WordPress.com is the hosted version of WordPress.org, a software tool used by more than a third of the websites in the world. It uses the same software but hosts it for you, meaning that they store your website files on their servers.
WordPress.com keeps the versatility of WordPress.org while taking the hassle out of finding your own hosting. Also, you can learn the WordPress platform without hosting your site.
Who it is for
If you're a blogger, WordPress.com might be your platform. Especially at the higher-level plans, the design flexibility and features for bloggers is outstanding.
WordPress.com is also an excellent option for people who know they want to use WordPress.org eventually but want to start with a hosted version first to learn the platform.
The higher-level plans offer the flexibility that WordPress is known for. If you'd like design flexibility without hosting hassles, WordPress.com might be the right fit.
Who is it not for?
WordPress.com has tried to simplify the WordPress platform at the lower-level plans. However, it is still not the easiest platform to learn.
A non-techy person that doesn't want to deal with the WordPress learning curve might not be interested in this platform. If you want the most straightforward website platform, this is not it.
People who want an all-in-one platform without having to figure out which plugins will create the website they want – this is not your platform.
Also, even though WordPress.com supports plugins that allow e-commerce, memberships, and courses, I don't recommend it for those purposes. There are limitations that make it unsuitable for these types of websites.
The lower-level WordPress.com plans offer a few design options and limited features. It's perfect for a beginning blogger or a basic business brochure website with a home, about, services, and contact page. Search engine optimization features are limited on the lower-level plans, but you can upgrade anytime.
Higher-level plans offer an experience more like WordPress.org, allowing you to install your own plugins and customize your website. You have much more design control, and you can add features with the plugins. You'll need some tech-savvy to add, update, and maintain the plugins, but you won't have to host your website.
Since WordPress.com is not an all-in-one platform, you have to add plugins to get email marketing integrations, analytics integrations, and any other extra functionality for your website, including more advanced search engine optimization features.
As I mentioned, WordPress.com allows e-commerce, but I don't recommend it on the hosted platform because of the cost and lack of features. Instead, I would recommend a dedicated e-commerce platform, an all-in-one platform for small stores, or WordPress.org and hosting it yourself.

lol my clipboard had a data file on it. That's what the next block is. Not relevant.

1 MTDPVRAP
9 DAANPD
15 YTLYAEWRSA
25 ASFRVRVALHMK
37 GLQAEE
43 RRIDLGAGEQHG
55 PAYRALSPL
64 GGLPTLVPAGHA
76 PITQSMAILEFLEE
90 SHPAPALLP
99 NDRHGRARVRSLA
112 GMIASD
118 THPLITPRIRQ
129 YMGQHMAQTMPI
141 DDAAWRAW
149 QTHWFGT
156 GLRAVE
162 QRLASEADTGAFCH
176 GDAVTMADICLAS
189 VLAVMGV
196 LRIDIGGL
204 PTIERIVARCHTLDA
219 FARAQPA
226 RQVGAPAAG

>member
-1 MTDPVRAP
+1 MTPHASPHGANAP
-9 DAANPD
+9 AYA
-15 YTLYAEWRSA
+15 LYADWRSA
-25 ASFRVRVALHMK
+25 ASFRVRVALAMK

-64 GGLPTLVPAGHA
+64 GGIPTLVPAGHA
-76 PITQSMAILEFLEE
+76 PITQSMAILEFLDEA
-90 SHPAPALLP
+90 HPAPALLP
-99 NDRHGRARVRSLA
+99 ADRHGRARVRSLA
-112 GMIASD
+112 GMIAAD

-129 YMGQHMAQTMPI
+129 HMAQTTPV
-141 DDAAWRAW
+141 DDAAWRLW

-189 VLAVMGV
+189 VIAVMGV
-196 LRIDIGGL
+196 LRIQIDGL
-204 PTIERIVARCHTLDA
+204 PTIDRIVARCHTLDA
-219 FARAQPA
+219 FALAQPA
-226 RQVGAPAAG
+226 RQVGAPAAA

Plans and cost
WordPress.com offers four plans, Personal, Premium, Business, and E-commerce. Plans range from $4 to $49 per year, depending on the level and whether you are paying monthly or annually.
For the Business and E-commerce plans, you can add your own apps and themes, possibly adding costs to your project.
The personal plan allows you to build a basic website from a limited range of free themes or a broader range of paid ones. There are no ads placed on your site, and you can collect payments - but you cannot connect Google Analytics at this level.
Adding a more comprehensive range of free themes (some of the ones that were paid on the tier below), and the ability to connect Google Analytics and upload videos to the site, the premium tier is cost effective but a notch above the personal plan.
The business tier adds the ability to install plugins and themes to your website. There are tens of thousands of plugins available to integrate with email marketing, add forms, reduce photo sizes, and much more. It also offers advanced SEO tools, automated backups for your website, and access to the files and database on the back end of your website.
WordPress.com offers basic plans, with the most basic plan--WordPress.com Personal Plan--offering a free domain name, browser-based content management system, and 500 MB of storage space for images and videos.
Higher-level plans offer access to premium themes. At the Business Plan or higher, you can add themes or plugins for increased functionality.
Things to watch for
WordPress.com's free plan is great for bloggers or individuals who want to share their content on the web, but it doesn't offer much flexibility, and some features are limited.
The ability to add themes or plugins at higher levels is excellent for increased flexibility to your website, but those plugins require updates to keep working. Updating plugins take a bit of technical savvy.
Also, if you plan for a complex site such as e-commerce, memberships or courses, consider whether the limits offered by WordPress.com hosting will fit your needs.
WordPress.com has a lot going for it: it's free, relatively simple to use even with no knowledge of code or design skills, and pretty customizable on higher tiers (though not as much as WordPress.org). So taking hosting off your plate while giving you the flexibility and blogging features of WordPress is WordPress.com in a nutshell.